(const portCHAR * const) "LED0",
                             tskIDLE_PRIORITY + 1,
    xTaskCreate( vDasBlinkenTask,
                             (const portCHAR * const) "LED1",
                             tskIDLE_PRIORITY + 1,
    xTaskCreate( vDasBlinkenTask,
                             (const portCHAR * const) "LED2",
                             tskIDLE_PRIORITY + 1,
    xTaskCreate( vDasBlinkenTask,
                             (const portCHAR * const) "LED3",
                             tskIDLE_PRIORITY + 1,
    vTaskStartScheduler();            // Start the scheduler.  Will never return.

void vDasBlinkenTask(void *pvParameters)
    struct taskParms *led;
    portTickType xLastWakeTime;

    led = (struct taskParms *) pvParameters;

    while(1) {
        xLastWakeTime = xTaskGetTickCount();
        *led->portreg ^= (1 << led->portpin);

It’s a simple down-counter, and it works.  There are four tasks, each using the same function, each with a different set of port pins and running times.   The practical function is nothing more than a down-counter flashing four LEDs on PortB pins 0-3.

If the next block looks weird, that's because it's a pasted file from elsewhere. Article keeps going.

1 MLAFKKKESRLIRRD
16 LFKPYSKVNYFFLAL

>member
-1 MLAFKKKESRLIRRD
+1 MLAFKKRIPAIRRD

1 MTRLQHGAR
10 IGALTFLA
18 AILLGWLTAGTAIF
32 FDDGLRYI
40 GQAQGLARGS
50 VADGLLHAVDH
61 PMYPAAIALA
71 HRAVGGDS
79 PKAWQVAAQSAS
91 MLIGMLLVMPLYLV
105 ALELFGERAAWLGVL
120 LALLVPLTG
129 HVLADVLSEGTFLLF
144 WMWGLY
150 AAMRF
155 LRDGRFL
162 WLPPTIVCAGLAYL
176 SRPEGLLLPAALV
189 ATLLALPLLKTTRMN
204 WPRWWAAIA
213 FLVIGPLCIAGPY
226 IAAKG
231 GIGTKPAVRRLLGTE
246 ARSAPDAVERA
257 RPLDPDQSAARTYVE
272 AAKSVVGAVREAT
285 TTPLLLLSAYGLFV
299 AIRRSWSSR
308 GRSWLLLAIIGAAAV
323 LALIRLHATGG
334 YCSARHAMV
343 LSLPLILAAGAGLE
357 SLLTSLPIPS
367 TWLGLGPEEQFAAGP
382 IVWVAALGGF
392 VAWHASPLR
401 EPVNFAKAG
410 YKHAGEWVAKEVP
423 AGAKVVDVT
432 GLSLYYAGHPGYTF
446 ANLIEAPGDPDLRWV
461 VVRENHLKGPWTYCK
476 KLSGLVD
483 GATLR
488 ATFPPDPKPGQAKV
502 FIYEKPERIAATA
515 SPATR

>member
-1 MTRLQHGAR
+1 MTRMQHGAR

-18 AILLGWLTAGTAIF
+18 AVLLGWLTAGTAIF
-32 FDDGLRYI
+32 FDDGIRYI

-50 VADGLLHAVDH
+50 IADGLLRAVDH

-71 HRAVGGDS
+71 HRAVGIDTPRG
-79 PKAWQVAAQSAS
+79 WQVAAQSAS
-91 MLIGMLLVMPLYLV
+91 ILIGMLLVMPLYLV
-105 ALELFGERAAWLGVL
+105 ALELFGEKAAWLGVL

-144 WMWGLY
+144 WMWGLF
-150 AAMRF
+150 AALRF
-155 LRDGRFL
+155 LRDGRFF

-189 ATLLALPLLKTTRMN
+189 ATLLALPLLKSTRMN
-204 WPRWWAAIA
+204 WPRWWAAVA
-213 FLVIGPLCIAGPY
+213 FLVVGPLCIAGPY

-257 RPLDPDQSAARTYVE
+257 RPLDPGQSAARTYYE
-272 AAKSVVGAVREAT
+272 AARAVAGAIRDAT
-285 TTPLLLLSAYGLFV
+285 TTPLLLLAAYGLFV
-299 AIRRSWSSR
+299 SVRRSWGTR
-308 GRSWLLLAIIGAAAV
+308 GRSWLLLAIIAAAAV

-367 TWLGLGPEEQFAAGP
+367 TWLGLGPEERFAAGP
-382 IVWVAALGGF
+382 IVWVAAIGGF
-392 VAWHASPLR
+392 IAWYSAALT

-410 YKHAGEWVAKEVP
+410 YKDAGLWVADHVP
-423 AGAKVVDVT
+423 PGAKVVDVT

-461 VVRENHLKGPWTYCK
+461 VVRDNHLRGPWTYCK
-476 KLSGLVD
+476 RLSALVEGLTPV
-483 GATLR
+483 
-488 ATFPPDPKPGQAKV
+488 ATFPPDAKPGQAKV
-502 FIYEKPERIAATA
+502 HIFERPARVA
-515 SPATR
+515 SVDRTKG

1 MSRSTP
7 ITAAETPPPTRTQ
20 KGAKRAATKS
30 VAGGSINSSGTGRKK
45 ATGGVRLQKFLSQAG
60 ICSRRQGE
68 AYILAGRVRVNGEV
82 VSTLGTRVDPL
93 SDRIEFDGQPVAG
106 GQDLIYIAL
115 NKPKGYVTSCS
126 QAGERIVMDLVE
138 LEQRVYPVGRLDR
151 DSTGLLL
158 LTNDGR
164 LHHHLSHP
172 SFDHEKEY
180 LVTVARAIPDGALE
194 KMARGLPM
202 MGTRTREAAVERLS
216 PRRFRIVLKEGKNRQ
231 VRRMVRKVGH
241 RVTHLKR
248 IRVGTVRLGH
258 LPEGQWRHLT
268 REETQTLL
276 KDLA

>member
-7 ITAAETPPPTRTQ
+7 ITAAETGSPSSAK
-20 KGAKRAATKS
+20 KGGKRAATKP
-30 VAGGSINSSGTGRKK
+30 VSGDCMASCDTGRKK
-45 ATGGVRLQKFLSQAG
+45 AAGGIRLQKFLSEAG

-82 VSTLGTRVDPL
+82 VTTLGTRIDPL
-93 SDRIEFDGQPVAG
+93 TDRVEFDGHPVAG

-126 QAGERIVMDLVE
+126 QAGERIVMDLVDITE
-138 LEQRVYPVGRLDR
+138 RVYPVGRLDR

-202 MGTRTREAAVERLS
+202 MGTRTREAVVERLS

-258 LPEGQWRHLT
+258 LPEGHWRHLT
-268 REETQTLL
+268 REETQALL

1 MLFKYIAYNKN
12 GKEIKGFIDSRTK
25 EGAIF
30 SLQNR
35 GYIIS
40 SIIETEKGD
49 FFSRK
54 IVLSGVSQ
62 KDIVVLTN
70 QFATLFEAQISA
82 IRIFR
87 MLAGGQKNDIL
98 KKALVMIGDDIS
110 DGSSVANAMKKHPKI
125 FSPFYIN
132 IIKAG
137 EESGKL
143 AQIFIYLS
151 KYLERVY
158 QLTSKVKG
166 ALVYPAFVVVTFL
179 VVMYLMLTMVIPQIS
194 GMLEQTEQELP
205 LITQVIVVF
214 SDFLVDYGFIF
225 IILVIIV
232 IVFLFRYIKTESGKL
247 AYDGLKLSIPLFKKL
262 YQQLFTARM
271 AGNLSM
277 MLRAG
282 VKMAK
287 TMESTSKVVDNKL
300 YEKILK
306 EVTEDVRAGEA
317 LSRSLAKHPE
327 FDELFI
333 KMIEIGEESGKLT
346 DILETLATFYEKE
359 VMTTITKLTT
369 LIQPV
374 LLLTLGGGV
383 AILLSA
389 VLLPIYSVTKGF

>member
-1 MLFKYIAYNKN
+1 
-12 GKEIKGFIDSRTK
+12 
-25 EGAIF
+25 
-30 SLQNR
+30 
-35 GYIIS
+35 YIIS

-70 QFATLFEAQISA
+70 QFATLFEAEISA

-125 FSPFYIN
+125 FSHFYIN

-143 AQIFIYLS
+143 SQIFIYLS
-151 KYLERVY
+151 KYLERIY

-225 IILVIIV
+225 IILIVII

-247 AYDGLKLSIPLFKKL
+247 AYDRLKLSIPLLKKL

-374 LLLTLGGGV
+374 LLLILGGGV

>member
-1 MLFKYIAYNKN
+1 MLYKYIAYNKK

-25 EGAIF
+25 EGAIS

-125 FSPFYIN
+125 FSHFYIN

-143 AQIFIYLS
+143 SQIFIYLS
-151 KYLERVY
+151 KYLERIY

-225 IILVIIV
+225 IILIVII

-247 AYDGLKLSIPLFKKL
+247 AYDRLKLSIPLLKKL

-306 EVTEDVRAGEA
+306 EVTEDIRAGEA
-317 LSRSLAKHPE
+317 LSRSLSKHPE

Here’s the question:

At the start of main(), I declare:

    struct taskParms led[4];

If I declare the above static, or move it above main, making it a global definition, it breaks.  The code seems to make it through three of the four tasks once, and then reset the processor with a hardware stack overflow.  Since it looks like a pointer / memory issue, here’s what’s in the linker script file for heap space:


…and here’s what’s in freertosconfig.h for heap & stack declaration:

#define configMINIMAL_STACK_SIZE                ( 128 )
#define configTOTAL_HEAP_SIZE                        ( ( size_t ) 1776 )

The P18F4620 has 64Kbytes of instruction space (32K single word instructions) and 3968 bytes of RAM.

Can anybody give me some suggestions as to why the code fails with such a minor change?

spacewrench wrote on Thursday, February 26, 2009:

I’ve never used FreeRTOS on a PIC (or, really, done any significant amount of work on a PIC) but on some of the ARM ports, when you call vTaskStartScheduler(), it clobbers the main() stack.  So it’s probably safer to have your taskParams structures declared globally or static.  As for why doing that causes problems…

Well, 3968 bytes seems like an awfully small amount of RAM.  Check your link map to see whether you’re (getting close to) filling it up.  (Maybe the scheduler interrupt stack usage is clobbering one of the task stacks?)  Try making taskParams global/static, but only start two or three tasks.  If that works, then my money would be on “out of RAM.”